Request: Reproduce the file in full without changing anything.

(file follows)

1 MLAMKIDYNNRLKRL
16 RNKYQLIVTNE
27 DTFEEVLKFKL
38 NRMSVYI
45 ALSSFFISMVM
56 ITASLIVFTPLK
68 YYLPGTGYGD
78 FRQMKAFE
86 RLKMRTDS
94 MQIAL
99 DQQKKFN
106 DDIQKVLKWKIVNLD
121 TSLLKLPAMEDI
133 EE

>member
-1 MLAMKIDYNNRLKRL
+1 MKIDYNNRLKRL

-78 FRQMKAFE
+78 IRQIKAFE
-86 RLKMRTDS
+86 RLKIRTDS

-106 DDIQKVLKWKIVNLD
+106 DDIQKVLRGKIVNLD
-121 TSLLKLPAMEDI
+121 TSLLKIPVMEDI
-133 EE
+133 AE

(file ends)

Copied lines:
1 MLAMKIDYNNRLKRL
16 RNKYQLIVTNE
27 DTFEEVLKFKL
38 NRMSVYI
45 ALSSFFISMVM
56 ITASLIVFTPLK
68 YYLPGTGYGD
78 FRQMKAFE
86 RLKMRTDS
94 MQIAL
99 DQQKKFN
106 DDIQKVLKWKIVNLD
121 TSLLKLPAMEDI
133 EE

>member
-1 MLAMKIDYNNRLKRL
+1 MKIDYNNRLKRL

-78 FRQMKAFE
+78 IRQIKAFE
-86 RLKMRTDS
+86 RLKIRTDS

-106 DDIQKVLKWKIVNLD
+106 DDIQKVLRGKIVNLD
-121 TSLLKLPAMEDI
+121 TSLLKIPVMEDI
-133 EE
+133 AE